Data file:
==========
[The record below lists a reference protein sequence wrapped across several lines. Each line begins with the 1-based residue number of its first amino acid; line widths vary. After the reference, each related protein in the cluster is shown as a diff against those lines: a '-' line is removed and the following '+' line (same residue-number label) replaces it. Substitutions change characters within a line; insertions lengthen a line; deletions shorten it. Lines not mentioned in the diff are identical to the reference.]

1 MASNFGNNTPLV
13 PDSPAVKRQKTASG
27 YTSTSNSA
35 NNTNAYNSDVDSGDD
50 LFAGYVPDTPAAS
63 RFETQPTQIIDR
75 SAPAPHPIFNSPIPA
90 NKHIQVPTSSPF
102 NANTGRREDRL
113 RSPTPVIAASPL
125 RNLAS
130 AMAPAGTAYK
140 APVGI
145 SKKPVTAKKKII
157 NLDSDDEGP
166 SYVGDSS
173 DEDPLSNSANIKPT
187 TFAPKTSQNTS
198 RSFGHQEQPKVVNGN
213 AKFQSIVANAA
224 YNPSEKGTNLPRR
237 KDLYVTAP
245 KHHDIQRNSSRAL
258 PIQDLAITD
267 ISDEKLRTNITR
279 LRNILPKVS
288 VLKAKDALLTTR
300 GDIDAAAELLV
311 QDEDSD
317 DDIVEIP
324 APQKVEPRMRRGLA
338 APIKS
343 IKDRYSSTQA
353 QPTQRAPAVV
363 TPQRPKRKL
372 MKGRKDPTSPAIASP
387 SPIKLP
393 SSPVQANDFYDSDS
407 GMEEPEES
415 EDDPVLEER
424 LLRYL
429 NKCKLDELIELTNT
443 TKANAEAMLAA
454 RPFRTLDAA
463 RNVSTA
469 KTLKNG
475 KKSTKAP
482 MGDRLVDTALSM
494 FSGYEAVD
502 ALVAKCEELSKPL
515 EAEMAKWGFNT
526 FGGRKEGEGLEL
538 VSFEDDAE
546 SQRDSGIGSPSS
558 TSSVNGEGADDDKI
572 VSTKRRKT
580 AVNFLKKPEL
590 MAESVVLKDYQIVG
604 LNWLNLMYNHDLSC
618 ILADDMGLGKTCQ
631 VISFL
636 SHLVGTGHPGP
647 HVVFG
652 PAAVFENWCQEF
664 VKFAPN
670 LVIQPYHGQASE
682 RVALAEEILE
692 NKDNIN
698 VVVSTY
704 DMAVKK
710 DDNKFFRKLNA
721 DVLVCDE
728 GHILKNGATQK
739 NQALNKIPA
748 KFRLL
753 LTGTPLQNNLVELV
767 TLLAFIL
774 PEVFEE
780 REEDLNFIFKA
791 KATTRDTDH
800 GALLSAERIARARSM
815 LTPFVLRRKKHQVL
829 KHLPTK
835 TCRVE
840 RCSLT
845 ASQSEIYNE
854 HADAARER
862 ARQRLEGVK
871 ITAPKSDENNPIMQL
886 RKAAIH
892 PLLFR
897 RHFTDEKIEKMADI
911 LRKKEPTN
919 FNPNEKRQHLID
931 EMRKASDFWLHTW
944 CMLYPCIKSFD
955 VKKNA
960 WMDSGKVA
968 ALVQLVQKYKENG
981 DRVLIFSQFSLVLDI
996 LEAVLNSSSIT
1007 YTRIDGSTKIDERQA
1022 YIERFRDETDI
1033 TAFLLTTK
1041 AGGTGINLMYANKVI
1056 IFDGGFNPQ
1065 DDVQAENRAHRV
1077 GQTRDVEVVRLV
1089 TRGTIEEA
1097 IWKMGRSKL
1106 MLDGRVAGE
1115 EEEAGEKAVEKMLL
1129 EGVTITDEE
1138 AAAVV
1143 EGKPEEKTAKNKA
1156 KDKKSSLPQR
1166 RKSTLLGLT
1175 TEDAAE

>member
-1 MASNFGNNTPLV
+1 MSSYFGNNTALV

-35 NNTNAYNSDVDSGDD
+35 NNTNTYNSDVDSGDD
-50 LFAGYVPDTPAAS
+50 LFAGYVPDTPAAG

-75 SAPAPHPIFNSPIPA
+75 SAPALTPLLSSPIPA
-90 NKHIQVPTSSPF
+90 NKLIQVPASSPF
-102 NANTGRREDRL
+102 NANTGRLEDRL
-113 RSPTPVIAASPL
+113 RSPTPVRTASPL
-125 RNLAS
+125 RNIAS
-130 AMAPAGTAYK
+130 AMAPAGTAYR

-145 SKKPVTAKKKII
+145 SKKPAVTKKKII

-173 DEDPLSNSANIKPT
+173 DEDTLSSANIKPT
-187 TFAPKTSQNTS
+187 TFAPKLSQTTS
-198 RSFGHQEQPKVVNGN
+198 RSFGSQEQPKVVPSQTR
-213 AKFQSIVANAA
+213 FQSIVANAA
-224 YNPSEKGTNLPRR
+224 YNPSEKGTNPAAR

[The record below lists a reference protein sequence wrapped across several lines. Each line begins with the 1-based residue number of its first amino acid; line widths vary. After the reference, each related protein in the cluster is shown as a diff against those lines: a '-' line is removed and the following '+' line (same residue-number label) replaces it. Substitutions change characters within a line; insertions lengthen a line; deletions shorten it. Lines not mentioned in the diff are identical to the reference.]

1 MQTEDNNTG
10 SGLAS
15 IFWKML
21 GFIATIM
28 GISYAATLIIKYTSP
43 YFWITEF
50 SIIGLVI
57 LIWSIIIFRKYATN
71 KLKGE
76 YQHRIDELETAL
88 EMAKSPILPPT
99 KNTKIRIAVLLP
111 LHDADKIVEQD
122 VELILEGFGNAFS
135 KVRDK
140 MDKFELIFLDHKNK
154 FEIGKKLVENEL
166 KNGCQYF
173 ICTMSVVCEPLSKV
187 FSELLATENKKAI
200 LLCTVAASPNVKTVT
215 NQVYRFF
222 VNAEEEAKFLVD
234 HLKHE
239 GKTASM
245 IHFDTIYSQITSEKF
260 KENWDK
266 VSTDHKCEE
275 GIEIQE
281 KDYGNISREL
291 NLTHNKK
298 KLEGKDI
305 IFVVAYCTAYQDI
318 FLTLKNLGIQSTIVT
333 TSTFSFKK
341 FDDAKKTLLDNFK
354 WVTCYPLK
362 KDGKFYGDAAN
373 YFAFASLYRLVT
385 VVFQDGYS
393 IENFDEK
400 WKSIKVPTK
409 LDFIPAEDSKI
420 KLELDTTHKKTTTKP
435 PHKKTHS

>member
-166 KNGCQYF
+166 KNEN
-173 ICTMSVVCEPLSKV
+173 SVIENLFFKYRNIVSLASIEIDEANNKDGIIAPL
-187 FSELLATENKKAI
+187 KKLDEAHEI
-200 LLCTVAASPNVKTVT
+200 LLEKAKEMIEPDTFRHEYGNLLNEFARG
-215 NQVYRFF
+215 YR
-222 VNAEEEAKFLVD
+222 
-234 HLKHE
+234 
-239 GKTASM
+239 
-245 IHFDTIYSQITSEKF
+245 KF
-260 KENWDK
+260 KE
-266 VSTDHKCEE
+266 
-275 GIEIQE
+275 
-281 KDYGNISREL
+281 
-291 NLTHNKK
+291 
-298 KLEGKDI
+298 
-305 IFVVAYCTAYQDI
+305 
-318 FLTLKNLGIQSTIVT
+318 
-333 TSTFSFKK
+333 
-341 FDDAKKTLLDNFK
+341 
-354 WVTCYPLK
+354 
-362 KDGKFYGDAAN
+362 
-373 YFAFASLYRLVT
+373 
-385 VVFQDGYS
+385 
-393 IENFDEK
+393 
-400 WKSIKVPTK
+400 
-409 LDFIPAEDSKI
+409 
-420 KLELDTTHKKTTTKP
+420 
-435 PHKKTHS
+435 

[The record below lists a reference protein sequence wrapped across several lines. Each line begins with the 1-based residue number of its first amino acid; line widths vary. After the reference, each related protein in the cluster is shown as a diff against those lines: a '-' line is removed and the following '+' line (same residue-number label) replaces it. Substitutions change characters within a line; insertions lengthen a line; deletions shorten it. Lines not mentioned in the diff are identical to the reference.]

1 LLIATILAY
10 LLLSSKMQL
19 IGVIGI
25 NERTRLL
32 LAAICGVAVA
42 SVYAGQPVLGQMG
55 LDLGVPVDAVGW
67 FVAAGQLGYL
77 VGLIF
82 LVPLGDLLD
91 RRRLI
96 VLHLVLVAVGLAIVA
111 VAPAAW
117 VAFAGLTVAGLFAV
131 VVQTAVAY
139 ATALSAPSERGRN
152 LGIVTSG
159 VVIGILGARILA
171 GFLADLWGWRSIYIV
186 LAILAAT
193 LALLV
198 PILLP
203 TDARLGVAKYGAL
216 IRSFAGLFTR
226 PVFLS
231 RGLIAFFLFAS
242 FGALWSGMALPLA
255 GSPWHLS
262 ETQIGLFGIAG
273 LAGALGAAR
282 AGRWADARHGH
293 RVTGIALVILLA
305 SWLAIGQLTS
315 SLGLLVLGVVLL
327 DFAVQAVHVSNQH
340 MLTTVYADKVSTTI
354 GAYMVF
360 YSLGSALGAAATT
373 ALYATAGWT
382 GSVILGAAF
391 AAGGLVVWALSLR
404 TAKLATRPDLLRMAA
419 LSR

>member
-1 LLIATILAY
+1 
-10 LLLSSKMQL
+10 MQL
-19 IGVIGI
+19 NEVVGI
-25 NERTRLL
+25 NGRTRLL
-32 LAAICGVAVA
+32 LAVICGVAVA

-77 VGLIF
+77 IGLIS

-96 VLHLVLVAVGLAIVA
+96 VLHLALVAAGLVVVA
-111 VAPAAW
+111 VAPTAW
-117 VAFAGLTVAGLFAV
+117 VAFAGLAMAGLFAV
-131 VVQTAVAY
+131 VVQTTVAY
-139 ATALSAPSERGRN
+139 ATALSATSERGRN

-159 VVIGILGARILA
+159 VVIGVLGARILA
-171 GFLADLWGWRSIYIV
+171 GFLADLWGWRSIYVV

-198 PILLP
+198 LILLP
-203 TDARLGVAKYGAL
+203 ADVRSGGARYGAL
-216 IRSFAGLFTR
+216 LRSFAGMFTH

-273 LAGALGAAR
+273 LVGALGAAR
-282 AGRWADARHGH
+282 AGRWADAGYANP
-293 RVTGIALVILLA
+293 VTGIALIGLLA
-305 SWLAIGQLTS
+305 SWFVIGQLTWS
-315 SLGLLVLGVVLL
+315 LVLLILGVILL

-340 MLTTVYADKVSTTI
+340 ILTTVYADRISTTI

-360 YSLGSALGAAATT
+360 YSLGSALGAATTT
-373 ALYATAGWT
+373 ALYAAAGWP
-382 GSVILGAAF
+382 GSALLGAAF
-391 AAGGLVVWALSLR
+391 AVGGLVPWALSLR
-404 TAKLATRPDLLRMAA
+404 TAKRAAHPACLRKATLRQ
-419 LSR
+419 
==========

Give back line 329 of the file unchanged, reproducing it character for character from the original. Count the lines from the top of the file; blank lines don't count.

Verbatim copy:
-216 IRSFAGLFTR